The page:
It is a damned poor mind that can’t think of at least two ways of spelling any word.
– Andrew Jackson –
When I was living in the Middle East, we got into a debate about how to pronounce aluminum. The East Coast American who had lived in New Orleans and Scotland pronounced it one way. The Indian who had lived in Africa pronounced it another. The Australian thought they were both wrong, and I, as a Canadian who had lived in Texas and England, really wasn’t sure any more… Of course, the word is also spelled aluminium, which helped to explain part of the difference in our perspectives. Variances in spelling and pronunciation crop up in each and every Country where English is a spoken language!
English is, of course, an evolving language with new words, and meanings for words, being added daily:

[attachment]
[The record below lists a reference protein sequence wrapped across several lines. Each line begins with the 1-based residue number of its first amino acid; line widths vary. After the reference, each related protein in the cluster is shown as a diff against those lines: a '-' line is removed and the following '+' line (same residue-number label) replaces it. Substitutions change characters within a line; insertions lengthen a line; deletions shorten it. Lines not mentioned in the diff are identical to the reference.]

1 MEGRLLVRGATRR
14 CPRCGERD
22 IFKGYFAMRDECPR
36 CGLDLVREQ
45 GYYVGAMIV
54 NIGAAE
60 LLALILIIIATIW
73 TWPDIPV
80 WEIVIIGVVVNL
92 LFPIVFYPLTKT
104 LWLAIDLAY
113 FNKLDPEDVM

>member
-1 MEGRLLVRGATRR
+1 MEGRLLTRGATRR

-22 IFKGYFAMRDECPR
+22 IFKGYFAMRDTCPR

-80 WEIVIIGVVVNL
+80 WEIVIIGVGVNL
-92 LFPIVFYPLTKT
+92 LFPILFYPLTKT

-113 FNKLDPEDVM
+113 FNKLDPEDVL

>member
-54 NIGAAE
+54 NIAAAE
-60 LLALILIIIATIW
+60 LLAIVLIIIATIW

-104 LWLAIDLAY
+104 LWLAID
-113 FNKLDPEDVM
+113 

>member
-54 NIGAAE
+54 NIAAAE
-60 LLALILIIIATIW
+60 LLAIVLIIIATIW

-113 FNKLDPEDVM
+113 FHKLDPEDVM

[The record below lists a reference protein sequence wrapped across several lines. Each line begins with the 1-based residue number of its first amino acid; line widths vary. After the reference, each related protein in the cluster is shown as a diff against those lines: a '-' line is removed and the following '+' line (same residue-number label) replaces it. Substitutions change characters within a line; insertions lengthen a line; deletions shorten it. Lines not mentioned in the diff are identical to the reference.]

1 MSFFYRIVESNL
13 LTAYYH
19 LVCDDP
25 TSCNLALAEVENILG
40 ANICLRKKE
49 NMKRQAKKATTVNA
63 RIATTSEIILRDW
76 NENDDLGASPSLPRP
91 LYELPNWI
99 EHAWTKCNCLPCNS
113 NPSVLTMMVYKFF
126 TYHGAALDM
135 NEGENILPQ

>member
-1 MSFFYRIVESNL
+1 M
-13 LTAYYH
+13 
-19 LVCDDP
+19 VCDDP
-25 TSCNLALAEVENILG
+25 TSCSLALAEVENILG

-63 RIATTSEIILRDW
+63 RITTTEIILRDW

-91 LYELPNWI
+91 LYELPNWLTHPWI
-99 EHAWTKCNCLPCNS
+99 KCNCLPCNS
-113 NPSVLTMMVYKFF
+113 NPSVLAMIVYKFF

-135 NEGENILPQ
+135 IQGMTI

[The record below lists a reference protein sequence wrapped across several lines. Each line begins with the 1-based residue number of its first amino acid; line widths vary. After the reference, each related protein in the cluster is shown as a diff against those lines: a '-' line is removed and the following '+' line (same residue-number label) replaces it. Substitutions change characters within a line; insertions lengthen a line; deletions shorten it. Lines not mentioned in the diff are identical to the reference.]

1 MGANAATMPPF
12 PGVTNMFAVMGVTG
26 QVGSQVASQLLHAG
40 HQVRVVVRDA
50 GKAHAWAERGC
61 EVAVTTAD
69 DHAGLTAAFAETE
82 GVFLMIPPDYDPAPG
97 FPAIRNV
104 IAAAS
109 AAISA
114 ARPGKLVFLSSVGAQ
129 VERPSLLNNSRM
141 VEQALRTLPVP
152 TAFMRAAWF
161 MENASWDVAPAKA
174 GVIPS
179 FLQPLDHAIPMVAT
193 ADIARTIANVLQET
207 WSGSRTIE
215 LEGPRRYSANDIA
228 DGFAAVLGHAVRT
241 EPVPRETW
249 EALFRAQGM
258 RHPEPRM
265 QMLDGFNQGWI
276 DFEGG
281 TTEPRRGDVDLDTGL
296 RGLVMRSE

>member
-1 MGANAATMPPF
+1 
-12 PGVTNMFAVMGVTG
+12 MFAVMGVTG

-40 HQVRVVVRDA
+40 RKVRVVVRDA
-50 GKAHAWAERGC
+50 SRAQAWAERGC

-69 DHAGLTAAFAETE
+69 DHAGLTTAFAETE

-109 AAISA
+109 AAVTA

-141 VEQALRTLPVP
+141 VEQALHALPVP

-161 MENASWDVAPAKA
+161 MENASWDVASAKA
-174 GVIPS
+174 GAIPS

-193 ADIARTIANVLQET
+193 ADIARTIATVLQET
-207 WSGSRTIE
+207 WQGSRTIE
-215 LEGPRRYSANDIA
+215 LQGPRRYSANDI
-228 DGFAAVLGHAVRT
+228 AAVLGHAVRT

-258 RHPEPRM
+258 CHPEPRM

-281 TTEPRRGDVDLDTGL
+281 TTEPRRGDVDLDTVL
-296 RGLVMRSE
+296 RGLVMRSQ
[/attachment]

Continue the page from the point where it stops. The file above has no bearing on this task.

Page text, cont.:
Here’s a brain twister. Can you use the word ‘capitulated’ in a sentence where it doesn’t mean ‘Your hat’s on backwards’?
– Joe Martin –
If that doesn’t create enough confusion, each and every person who speaks English does so with varying ability:
…I struggled through the alphabet as if it had been a bramble-bush; getting considerably worried and scratched by every letter. After that, I fell among those thieves, the nine figures, who seemed every evening to do something new to disguise themselves and baffle recognition.
– Charles Dickens –
A learning disability, such as Dyslexia, can make reading, writing and spelling quite a challenge. Many very Talented People are dyslexic, which just goes to show that you don’t have to know how to spell Outstanding, to be Outstanding! That leads me to think that the fact that I am NOT dyslexic might be the biggest roadblock to my success as a well-known writer, surgeon, singer and world leader….
Writing is easy. All you have to do is cross out the wrong words.
– Mark Twain –